Human milk pumping rates of mothers of singletons and mothers of multiples

Geraghty, S.R.; Khoury, J.C.; Kalkwarf, H.J.

Journal of Human Lactation Official Journal of International Lactation Consultant Association 21(4): 413-420

2005


ISSN/ISBN: 0890-3344
PMID: 16280557
DOI: 10.1177/0890334405280798
Accession: 004188447

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Abstract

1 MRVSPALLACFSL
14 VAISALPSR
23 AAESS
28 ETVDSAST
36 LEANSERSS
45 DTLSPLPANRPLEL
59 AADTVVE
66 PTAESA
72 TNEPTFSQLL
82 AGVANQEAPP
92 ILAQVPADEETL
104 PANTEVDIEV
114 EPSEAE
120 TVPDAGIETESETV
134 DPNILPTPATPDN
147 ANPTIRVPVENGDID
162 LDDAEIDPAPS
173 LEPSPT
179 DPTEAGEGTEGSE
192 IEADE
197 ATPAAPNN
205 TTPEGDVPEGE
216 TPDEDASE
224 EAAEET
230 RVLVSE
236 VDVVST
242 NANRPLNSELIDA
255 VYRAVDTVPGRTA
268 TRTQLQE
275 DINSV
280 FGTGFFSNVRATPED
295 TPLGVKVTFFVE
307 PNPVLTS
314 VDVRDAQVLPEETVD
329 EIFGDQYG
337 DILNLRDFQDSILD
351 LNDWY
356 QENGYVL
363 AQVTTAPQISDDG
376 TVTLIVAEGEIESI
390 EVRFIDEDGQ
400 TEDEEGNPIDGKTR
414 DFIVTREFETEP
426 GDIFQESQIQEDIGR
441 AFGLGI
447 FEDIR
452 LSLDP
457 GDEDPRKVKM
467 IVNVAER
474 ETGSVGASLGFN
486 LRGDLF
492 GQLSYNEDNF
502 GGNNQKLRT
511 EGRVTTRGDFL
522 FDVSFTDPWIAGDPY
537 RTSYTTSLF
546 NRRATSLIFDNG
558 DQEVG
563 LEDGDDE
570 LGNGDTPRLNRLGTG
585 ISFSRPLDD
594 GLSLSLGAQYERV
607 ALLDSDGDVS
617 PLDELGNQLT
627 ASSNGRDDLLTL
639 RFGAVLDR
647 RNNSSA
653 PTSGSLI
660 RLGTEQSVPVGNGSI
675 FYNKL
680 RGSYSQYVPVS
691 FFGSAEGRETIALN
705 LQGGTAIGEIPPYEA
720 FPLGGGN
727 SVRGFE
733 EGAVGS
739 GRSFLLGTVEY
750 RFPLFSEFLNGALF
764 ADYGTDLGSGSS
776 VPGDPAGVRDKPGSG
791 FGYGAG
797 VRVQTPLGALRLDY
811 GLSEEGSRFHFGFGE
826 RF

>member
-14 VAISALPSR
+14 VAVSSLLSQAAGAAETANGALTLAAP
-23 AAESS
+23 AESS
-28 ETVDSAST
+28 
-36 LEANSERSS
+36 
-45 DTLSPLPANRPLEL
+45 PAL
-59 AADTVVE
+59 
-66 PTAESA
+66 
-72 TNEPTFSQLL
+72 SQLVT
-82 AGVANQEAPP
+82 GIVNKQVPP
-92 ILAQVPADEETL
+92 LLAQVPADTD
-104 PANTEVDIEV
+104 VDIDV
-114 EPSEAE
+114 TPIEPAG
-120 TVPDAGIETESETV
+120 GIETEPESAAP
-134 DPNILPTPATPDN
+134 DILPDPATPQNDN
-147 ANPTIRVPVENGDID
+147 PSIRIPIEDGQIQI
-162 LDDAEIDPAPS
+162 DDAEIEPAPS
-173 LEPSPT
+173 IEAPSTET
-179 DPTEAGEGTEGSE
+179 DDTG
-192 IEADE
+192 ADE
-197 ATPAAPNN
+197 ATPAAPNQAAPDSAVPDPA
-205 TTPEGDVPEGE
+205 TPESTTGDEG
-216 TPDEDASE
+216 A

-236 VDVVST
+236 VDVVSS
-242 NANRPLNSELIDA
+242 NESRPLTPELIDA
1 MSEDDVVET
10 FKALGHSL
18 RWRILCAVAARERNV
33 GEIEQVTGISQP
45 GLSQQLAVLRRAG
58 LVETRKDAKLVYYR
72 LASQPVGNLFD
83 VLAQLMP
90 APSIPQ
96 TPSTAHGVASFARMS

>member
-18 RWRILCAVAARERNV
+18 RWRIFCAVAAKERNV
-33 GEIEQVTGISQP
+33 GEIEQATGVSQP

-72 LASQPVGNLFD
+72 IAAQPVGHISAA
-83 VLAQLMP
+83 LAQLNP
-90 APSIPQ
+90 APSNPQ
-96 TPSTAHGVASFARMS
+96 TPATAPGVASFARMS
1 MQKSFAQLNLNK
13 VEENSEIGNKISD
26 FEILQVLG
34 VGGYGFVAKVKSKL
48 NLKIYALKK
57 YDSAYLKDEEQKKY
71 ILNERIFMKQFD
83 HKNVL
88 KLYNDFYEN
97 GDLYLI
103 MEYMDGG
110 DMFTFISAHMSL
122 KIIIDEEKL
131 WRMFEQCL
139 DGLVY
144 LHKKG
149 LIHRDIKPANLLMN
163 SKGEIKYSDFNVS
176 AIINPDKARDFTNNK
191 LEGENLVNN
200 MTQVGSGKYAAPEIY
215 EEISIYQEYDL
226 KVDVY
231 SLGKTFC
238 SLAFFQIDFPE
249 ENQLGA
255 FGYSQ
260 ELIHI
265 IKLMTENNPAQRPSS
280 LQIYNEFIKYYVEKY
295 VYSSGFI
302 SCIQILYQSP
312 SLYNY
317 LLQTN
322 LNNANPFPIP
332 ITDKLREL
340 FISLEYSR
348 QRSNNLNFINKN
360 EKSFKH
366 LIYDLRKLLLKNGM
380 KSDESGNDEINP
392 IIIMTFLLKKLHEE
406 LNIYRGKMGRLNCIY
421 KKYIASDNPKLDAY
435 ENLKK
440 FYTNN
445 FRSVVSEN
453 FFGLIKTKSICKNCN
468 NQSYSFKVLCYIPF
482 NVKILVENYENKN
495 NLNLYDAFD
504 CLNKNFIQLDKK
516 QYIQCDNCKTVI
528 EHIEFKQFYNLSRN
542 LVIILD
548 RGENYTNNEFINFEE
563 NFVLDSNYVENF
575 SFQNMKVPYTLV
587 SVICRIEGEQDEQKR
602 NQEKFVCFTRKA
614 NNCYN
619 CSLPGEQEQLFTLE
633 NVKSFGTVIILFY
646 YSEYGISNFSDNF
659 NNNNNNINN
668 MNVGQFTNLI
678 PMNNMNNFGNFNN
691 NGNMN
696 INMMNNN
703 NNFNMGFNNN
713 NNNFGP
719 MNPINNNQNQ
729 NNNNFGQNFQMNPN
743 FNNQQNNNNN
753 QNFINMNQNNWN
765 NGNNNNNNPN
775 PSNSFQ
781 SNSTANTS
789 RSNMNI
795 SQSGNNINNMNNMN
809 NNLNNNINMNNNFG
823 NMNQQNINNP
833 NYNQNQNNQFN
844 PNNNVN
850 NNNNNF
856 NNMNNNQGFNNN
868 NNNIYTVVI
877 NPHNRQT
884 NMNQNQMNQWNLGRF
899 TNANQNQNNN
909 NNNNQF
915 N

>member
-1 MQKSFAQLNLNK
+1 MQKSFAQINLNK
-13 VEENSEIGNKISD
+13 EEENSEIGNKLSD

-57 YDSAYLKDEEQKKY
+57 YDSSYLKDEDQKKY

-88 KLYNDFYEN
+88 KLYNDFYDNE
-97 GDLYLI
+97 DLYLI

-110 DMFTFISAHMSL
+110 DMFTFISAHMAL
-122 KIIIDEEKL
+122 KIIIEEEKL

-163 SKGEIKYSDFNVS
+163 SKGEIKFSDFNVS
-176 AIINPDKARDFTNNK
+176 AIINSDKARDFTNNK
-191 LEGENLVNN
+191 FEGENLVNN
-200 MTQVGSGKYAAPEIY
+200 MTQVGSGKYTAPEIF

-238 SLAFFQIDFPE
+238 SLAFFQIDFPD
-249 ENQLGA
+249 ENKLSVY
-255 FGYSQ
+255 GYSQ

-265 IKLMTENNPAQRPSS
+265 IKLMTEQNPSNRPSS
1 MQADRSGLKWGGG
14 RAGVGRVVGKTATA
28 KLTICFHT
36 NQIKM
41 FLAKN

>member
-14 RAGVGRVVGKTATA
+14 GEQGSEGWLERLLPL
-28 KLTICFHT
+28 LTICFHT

Rates of breastfeeding are increasing, but the methods by which human milk is fed to infants is not well described. Using a retrospective survey design, the authors collected information about infant feeding from mothers of term, preterm, singleton, and multiple-gestation infants (n=346). Human milk feeding methods were characterized as solely at the breast, pumped only, or a combination. Sixty-eight percent of mothers in the study fed their infants at least some human milk; 77% of these mothers reported pumping milk. There was no difference in the percentage of pumping based on multiple gestation or length of pregnancy. Feeding human milk solely at the breast at early postpartum time points was associated with longer durations of human milk feeding overall. More research is needed to better understand why mothers choose pumping over direct human milk feedings and to evaluate the health outcomes associated with this practice.